NZ Post's moves to cut mail volumes and slash 2000 jobs saw independent experts raise its valuation by more than $100 million.
Yesterday Treasury released its report on its commercial businesses, which collectively employ more than 40,000 people.
With some exceptions, the overall performance of the businesses had been "mediocre" in the year to June 30.
But the report revealed a number of major increases in the value of some of them since the last time it commissioned independent experts to assess them in 2011.
This included the value of NZ Post rising by $268 million two years ago to $1.25 billion.
Treasury said about half of the gain came from NZ Post's request, which was accepted by the Government, to cut delivery frequency to as little as three days a week.
It also plans to increase the number of self-service kiosks it operates, while more of its Post Shops will be operated under contract.
In November NZ Post chairman Sir Michael Cullen said the moves would see it cut 2000 from its workforce over four years, starting next year.
Analysts at EY (previously Ernst & Young) said based on the changes the company wanted to make (which had not been confirmed when it wrote the report), the postal business of NZ Post was worth $117m.
In 2011, experts said the postal business was worth $3m at most, and could represent a liability of as much $35m, as it was likely to start making major losses as mail volumes declined.
EPMU postal organiser Joe Gallagher said the Government was clearly attempting to "squeeze every dollar" out of NZ Post, and had given company's management levers to pull to strip out costs at speed.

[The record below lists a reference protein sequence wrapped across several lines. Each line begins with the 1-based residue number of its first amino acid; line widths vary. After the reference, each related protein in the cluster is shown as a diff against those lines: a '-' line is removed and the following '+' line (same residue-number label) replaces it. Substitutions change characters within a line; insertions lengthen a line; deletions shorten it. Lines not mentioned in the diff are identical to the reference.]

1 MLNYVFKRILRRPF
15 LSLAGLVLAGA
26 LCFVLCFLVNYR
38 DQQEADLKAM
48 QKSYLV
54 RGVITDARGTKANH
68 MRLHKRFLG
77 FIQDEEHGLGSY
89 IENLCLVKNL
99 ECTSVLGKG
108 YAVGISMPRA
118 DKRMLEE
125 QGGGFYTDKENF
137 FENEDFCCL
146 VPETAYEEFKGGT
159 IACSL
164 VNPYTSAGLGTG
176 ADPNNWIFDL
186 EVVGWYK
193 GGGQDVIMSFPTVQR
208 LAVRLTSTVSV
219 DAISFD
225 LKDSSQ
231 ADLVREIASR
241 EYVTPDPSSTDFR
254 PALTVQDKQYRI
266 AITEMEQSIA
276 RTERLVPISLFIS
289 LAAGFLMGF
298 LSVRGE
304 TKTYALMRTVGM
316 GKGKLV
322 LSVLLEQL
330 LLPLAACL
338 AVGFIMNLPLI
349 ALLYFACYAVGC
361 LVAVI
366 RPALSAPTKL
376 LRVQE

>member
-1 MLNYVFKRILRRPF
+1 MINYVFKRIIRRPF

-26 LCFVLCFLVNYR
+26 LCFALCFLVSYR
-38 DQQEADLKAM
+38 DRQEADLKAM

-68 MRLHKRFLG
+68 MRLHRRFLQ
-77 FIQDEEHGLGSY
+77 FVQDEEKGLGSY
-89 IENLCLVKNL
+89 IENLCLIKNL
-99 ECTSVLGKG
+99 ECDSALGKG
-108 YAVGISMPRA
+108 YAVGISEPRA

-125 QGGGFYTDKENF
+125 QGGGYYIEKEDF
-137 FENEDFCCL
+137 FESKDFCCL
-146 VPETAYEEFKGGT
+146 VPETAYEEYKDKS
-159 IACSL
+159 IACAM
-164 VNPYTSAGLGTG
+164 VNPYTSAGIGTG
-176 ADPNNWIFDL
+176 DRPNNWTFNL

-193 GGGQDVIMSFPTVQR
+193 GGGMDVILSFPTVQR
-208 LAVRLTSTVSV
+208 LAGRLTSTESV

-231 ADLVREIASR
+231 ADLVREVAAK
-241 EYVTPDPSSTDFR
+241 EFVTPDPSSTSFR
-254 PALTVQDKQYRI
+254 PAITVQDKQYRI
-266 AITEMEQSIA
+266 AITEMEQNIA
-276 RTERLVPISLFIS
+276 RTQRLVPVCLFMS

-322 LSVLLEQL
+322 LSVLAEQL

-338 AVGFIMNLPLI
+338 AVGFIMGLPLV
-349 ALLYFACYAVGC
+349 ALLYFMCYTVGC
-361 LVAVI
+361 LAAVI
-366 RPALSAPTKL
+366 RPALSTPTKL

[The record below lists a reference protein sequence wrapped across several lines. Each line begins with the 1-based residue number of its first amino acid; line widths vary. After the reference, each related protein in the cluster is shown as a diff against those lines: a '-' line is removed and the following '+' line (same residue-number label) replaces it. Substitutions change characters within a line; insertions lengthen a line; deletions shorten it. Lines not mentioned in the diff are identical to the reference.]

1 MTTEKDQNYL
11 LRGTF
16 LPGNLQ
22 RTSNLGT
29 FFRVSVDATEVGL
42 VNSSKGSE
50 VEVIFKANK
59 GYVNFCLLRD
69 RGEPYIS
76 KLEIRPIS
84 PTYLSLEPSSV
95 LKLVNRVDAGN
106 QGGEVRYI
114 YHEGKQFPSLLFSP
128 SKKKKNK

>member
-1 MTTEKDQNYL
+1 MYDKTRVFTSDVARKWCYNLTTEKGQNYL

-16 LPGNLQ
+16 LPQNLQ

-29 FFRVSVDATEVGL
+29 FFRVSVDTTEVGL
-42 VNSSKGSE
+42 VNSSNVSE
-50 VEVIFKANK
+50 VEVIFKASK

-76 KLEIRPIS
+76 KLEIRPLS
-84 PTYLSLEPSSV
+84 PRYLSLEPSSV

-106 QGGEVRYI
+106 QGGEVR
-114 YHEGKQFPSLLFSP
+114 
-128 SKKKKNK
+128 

The EY report estimated the moves would cut costs by $30m a year.
In comparison with the struggling postal business, EY valued NZ Post's Kiwibank subsidiary at almost $1b, forecasting that it would continue to take market share from the four major Australian banks.
The Treasury report also revealed that losses at Wellington-headquartered Learning Media ballooned out to $9m last year, after the Ministry of Education opened many of its contracts to competition.
In September the Government announced that it would carry out a managed wind down of Learning Media, which produced the School Journal, because it was not financially sustainable.
Earlier this month the company was placed into receivership, amid threats of legal action from its landlord.
Overall the valuations of the Government's commercial businesses, excluding those earmarked for partial sale by the Government, rose by $550m to more than $5b.
This was despite KiwiRail being valued as a liability to the Crown of almost $600m.